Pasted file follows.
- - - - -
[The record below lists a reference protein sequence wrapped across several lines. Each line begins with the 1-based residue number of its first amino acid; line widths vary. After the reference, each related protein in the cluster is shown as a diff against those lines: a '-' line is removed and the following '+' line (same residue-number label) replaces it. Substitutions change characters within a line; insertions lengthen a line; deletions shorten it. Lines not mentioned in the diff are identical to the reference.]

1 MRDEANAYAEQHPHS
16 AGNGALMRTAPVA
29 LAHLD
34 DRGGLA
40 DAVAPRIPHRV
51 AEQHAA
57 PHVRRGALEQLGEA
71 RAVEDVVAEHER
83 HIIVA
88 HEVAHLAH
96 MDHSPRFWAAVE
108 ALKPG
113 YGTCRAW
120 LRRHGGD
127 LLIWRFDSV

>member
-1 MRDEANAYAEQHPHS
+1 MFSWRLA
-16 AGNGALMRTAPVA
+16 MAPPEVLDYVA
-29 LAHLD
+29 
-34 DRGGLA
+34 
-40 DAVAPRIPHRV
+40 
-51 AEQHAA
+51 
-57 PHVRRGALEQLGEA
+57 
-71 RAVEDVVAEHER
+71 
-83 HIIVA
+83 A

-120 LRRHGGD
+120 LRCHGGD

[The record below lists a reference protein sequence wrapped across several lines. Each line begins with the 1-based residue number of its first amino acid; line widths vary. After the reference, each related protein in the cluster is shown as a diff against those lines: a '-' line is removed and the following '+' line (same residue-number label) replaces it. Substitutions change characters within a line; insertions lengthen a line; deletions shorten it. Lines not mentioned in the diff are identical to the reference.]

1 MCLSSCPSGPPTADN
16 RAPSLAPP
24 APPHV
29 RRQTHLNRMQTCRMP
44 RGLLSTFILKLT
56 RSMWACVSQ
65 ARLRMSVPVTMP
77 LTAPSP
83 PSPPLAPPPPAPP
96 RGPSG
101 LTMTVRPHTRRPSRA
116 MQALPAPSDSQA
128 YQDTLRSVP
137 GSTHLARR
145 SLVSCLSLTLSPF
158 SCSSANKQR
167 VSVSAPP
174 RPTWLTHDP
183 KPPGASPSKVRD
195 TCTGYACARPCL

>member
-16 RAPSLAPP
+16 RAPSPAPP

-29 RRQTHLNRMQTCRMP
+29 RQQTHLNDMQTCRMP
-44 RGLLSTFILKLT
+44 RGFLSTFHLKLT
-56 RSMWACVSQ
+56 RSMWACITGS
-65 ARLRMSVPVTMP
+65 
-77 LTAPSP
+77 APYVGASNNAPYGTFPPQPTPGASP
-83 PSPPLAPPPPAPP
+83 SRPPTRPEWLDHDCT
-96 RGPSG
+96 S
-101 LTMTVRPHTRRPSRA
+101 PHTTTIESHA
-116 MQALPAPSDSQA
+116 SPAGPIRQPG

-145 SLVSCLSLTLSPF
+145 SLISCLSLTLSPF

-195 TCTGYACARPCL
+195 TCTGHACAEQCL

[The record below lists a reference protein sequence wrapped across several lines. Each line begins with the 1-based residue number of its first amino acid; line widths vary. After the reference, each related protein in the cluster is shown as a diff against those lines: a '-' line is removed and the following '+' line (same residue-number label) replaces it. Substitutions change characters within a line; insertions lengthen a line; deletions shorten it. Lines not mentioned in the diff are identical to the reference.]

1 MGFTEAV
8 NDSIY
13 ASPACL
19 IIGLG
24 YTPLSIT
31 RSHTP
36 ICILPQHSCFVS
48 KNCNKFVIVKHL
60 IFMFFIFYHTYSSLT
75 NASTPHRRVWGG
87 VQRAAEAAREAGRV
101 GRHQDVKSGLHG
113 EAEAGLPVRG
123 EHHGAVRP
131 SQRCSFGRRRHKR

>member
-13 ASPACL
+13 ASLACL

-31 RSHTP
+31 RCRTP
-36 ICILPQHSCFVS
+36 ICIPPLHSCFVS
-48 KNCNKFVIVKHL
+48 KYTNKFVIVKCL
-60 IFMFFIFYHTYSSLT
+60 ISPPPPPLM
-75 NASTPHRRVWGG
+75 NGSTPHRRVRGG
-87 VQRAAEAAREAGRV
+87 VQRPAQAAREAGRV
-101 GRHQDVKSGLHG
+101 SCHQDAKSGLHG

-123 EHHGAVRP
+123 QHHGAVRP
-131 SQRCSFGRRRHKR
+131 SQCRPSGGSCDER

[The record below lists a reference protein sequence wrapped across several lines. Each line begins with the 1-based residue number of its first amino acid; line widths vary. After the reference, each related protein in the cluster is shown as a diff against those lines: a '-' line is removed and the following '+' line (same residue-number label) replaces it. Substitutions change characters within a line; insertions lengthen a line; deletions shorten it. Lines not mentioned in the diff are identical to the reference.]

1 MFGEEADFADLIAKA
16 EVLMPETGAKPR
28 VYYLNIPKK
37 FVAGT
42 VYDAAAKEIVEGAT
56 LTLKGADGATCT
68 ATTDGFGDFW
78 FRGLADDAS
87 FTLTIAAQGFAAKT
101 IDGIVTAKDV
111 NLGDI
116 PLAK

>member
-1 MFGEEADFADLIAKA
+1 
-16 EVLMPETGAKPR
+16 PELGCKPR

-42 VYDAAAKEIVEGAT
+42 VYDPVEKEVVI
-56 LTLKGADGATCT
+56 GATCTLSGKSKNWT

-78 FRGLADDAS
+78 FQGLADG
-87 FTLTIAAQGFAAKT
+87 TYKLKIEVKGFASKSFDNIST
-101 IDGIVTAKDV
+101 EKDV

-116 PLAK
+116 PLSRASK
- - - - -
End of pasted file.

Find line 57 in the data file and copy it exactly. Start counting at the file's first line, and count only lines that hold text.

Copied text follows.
183 KPPGASPSKVRD